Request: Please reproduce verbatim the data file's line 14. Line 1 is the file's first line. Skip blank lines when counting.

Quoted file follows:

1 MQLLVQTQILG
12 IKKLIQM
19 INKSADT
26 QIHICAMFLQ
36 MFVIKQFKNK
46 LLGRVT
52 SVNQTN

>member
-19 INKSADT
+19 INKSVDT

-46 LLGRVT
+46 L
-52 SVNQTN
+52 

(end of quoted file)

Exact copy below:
+52 